United States District Court, D. Idaho
MEMORANDUM DECISION AND ORDER
Lynn Winmill Chief U.S. District Court Judge
in this federal habeas corpus matter, Respondent Alberto
Ramirez filed a Motion for Summary Dismissal based on statute
of limitations grounds (Dkt. 16), and Petitioner Dana Smith
filed a response. (Dkt. 18.) The Court did not address the
Motion for Summary Dismissal because Petitioner had a related
state court action pending that warranted a stay. On March
21, 2016, the Court stayed this federal habeas corpus action,
pending the conclusion of Petitioner's state court
matter. The Motion for Summary Dismissal was deemed moot.
29, 2016, Petitioner notified the Court that his state court
action had concluded. On February 17, 2017, the Court
reopened the case and issued a notice of intent to dismiss
the case on statute of limitations grounds. (Dkt. 31.)
Petitioner was ordered to file a supplemental response no
later than April 18, 2017. (Id.)
months later, on November 7, 2017, the Court issued an Order
Requiring Action after it noted that Petitioner still had not
filed a supplemental response to address the statute of
limitations issue. (Dkt. 37.) The new deadline for filing a
response was January 9, 2018. (Id.)
than filing a supplemental response, Petitioner filed several
motions seeking additional items and appointment of counsel.
Because Petitioner has already filed a response addressing
the statute of limitations issue and has had adequate time
and resources to file a supplement, the Court will not grant
any further extensions but will address the issue on the
briefing in the record. Accordingly, the Court enters the
October 3, 2004, Joshua Johnston, 23, met a man named Derrick
at a nightclub in Salt Lake City, Utah. Derrick invited
Johnston to his girlfriend's house, where Johnston met
Petitioner Dana Smith, 37. Petitioner had just gotten out of
jail and wanted to find a woman he knew, and so he and
Johnston left the house and drove around the greater Salt
Lake City area in Johnston's Mustang looking for her,
without success. (State's Lodging A-5, pp. 257-59.)
pair stopped at Johnston's parents' home.
Johnston's father noted that Petitioner wore a
distinctive white hat with braided trim. After a short time,
the pair drove to several more places, trying to obtain some
marijuana. They ended up in Burley, Idaho, on October 4,
2004, the date of the crimes at issue. (Id.,
their journey, Johnston testified that Petitioner told him
that Johnston's dad possibly was a secret government
agent, and there was a group of three cars that were involved
in a drug-running scheme, or something of that nature.
(Id., p. 263.) Petitioner also told Johnston that he
might know Johnston's ex-girlfriend and her mother, and
that they might be involved in a witness protection program.
(Id., p. 266.) Johnston testified that he thought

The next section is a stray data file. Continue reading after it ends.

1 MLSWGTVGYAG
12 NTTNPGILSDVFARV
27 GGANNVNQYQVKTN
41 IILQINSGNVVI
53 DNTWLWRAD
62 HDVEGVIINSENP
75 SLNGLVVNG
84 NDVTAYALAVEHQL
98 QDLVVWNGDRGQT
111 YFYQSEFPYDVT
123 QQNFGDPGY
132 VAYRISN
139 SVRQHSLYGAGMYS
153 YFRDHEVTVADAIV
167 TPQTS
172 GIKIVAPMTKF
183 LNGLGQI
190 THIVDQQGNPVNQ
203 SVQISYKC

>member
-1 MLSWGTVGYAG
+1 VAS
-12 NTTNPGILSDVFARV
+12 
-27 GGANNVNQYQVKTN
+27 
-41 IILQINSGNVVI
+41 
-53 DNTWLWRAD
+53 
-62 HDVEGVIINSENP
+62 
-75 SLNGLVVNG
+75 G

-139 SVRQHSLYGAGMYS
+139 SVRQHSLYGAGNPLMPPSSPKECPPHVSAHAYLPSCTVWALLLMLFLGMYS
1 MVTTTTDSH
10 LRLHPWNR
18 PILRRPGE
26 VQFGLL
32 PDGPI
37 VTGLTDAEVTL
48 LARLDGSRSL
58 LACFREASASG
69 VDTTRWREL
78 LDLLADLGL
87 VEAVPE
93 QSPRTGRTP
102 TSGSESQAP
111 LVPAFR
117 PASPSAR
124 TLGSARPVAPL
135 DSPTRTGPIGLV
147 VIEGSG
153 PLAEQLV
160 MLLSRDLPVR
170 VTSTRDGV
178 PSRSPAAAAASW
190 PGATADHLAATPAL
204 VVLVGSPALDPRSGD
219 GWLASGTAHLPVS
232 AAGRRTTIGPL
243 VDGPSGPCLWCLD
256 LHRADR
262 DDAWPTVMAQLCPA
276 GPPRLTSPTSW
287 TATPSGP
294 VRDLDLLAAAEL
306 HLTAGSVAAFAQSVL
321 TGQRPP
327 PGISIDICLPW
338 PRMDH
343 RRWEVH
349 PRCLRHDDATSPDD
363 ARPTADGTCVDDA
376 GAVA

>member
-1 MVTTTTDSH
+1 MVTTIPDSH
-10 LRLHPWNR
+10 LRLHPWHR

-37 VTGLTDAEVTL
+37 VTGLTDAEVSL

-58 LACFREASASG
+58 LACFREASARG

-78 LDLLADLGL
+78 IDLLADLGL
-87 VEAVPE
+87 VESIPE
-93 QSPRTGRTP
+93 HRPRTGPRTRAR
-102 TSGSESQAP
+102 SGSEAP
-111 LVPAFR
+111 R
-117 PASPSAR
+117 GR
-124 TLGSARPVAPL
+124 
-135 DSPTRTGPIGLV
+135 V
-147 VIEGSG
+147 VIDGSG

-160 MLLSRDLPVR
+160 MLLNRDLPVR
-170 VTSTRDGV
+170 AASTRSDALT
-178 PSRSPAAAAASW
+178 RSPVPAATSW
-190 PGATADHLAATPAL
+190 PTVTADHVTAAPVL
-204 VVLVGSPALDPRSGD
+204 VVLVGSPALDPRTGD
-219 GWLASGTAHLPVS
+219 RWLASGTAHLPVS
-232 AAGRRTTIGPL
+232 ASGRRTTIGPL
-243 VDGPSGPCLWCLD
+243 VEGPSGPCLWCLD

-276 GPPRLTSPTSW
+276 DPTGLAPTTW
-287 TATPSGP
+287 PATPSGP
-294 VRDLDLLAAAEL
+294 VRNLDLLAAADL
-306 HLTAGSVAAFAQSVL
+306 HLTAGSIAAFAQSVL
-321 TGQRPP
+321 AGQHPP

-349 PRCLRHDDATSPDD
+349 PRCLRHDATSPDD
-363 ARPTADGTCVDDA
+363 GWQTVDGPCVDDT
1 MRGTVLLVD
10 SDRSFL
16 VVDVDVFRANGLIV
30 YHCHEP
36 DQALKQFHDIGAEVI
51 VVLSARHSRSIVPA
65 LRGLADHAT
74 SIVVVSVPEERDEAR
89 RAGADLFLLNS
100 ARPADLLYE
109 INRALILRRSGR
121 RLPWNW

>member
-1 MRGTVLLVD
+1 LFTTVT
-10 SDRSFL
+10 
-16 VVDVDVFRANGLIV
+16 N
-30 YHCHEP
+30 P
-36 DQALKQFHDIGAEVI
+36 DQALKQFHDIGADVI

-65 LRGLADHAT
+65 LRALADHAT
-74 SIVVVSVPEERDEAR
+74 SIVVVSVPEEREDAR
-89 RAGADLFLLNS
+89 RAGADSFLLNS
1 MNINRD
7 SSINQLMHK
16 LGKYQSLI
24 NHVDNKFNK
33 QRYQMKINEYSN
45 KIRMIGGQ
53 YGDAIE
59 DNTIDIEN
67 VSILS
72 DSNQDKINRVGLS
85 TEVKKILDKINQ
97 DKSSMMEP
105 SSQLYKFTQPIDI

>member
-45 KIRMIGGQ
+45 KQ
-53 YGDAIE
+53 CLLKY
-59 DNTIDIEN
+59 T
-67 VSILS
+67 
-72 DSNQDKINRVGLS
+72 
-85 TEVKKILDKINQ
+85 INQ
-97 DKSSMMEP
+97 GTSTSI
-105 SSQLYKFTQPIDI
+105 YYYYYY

Petitioner was telling the truth, and so he “kind of
went along with everything that he said in the 24-hour
pair stopped at a bar, but the bartender wouldn't serve
them because they didn't show their identification.
Another bar patron told them that the Riverside Bar in Burley
might still be open. They traveled around Burley to try to
find the bar, without success.
stopped and parked at a Mexican restaurant, and then walked
over to Hollywood video. They purchased some items in the
video store. At trial the video store clerk was able to
identify Petitioner by his clothing. (Id.,
pp.416-22.) When they left the store, they saw that police
officers had barricaded the bridge leading to Johnston's
car. Because they could not get back to the car, they then
jumped the fence at the Deseret Industries, went around the
back, and sat inside a semi-box full of old furniture for
about an hour. (Id., pp. 267-73.)
testified that, after the police removed the barricade and
left, he and Petitioner walked across the street to the
Payless Car Sales lot. Johnston urinated behind the office.
(Id., pp. 273, 323.) Petitioner kicked in the door
of the car lot office, found a box of keys, started rummaging
through it, and began pushing remote buttons. Petitioner
found keys to two Chevy Duramax quad-cab pickup trucks-maroon
and red. Petitioner drove away in the maroon truck, and
Johnston drove away in the red truck. (Id. p. 273.)
drove the trucks to Johnston's Mustang, where Johnston
put his computer, printer, camera, and other items into the
red truck. They next stopped at Walmart, where they purchased
two clear license plate covers and a power inverter power
cord to plug Johnston's printer into the truck. The pair
was captured on video at Walmart-Petitioner in his
distinctive hat. (Id., p. 211.)
took a photograph of an 18-wheeler's “California
Trailer” license plate. He altered it on his computer,
removing the “Trailer” word. He printed it out on
his computer twice, fit the copies into the license plate
holders, and attached them to the trucks. The two stopped at
a gas station and pumped gas into the trucks, and then
Petitioner directed them back to the Payless car lot. While
at the gas station, Johnston hit a concrete barrier and
damaged the red truck. (Id., pp. 278-81.)
testified that Petitioner rummaged through the Payless office
desks and found a log book. Petitioner told Johnston that the
log book showed Johnston's father had been bringing in
deliveries of trailers and cars, that the log was filled with
his father's handwriting, and that his father had helped
arrange this as part of the witness protection program.
Johnston says that they discussed returning to Utah to pick
up Johnston's ex-girlfriend and her mother and bring them
to Idaho. Petitioner told Johnston they [Petitioner and
Johnston and/or the ex-girlfriend and her mother] were going
to be managing the car lot and living in the trailer homes
behind the car lot, where there was a unit prepared for them.
(Id., pp. 290-91.)
next gave Johnston the keys to a silver Chevrolet SUV, and
said they needed to take another car to Utah. Petitioner told
Johnston to find a flatbed trailer that could carry the SUV.
Meanwhile, Petitioner was trying to load another vehicle onto
a cargo trailer. Both were unsuccessful at loading the
vehicles onto the trailers. (Id., pp. 291-94.)